"Sing?" Lukey said.

"Record?" another townfolky said.

"It's terrific," Pastafashool continued, unhearing. "I'll start small: just a couple of signature pieces. Then, after the raves start, I'll set up the first album..."

"Mister, our dragon can't sing." Lukey said.

"I'll call it something like 'Dragon the Rap.' Get a cover photo of her pulling a roll of wrapping paper across the ground ..."

Lukey enlisted the aid of several other townfolky. "Mister," they said in unison, "Our dragon can't sing."

Pastafashool was pacing back and forth, now. Ticking ideas off his fingers as he talked: "When the album goes platinum, I'll hire someone to write a music video..."

This time, Lukey got all of the townfolky to help. "Mister," they chorused, "Our dragon can't sing."

"I'll bring in MTV and I'll..." Pastafashool stopped pacing and turned to the townfolky. "What do you mean, she can't sing?"

"She's a dragon," Lukey shrugged. "Dragon's can't sing."

"Of course she can sing! She makes sounds doesn't she?" Pastafashool asked.

"Well, yes..."

"Then she can sing. Tell me: what kind of sounds does she make?"

"Roars," Lukey answered.

"Screeches," a townfolky added.

"Growls," another townfolky said.

Pastafashool nodded his head. "I see, I see. She makes sour sounds. That solves our problem."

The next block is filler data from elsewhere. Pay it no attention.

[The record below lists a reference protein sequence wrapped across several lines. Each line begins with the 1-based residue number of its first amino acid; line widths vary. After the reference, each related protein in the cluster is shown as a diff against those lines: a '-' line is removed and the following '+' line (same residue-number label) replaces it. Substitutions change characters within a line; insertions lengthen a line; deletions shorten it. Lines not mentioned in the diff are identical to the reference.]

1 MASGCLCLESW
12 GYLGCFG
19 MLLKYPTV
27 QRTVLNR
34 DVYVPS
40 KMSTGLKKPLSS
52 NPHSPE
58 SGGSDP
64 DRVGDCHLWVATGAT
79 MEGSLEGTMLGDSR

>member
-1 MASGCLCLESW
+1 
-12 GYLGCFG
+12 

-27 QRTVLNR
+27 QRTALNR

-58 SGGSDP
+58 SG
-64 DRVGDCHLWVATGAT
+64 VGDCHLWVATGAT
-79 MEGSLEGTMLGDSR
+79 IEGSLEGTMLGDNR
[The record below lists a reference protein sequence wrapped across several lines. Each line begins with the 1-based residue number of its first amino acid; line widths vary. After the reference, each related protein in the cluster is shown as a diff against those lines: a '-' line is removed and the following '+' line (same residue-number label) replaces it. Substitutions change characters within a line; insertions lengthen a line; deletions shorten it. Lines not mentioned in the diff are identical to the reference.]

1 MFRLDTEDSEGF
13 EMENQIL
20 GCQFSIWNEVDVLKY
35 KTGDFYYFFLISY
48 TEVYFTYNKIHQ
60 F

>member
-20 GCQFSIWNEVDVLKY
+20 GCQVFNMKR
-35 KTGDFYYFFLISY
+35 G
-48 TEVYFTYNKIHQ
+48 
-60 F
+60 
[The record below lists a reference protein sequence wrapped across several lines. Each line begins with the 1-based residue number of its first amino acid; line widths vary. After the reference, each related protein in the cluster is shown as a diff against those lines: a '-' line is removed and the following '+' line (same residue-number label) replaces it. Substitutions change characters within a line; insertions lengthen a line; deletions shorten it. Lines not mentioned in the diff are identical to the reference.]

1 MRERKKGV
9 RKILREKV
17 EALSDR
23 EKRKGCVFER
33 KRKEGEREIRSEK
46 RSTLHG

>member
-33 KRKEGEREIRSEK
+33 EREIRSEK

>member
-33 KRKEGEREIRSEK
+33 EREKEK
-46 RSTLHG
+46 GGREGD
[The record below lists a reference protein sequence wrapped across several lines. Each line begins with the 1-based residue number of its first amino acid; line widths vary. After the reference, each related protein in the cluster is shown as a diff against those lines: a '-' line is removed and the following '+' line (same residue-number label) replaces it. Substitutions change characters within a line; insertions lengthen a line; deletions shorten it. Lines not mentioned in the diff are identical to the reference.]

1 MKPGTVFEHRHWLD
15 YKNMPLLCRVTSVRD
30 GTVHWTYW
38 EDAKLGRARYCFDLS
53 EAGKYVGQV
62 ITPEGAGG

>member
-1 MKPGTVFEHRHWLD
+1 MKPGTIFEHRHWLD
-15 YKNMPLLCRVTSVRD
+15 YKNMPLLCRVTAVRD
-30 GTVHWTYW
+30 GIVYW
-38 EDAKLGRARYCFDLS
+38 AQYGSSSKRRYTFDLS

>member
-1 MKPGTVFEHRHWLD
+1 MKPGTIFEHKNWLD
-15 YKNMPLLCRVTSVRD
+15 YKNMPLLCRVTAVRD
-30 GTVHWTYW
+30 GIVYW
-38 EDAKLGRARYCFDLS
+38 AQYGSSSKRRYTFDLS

"It does?"

"Of course," Pastafashool replied. "It's well known that any dragon that makes sour sounds still has its sour tooth."

"A sour tooth? I've never heard of a..."

"You've heard of a sweet tooth haven't you? Dragons don't have those. Instead, they have a sour tooth. It makes their voices sound mean and tough." Pastafashool went on, "That means all we have to do is pull the dragon's sour tooth. That should make her voice sound sweet and musical."

"That's all we have to do, huh? Just pull the dragon's tooth?" Lukey asked.

"Sure," Pastafashool replied, not noticing the sarcasm in Lukey's question. "Luckily, I was a dentist before I became an agent. I'll just knock her out with a couple of tons of nitrous oxide and ..."

"Mister," Lukey asked slowly, "Have you seen our dragon?"

"Seen one, seen 'em all."

"Our dragon's bigger than most," Lukey drawled. "And, nice as she is for a dragon, I don't think she'll like the idea of someone pullin' one of her teeth. How do you figure to get her to hold still long enough?"

"That's why I came to you first," Pastafashool said. "I need your help."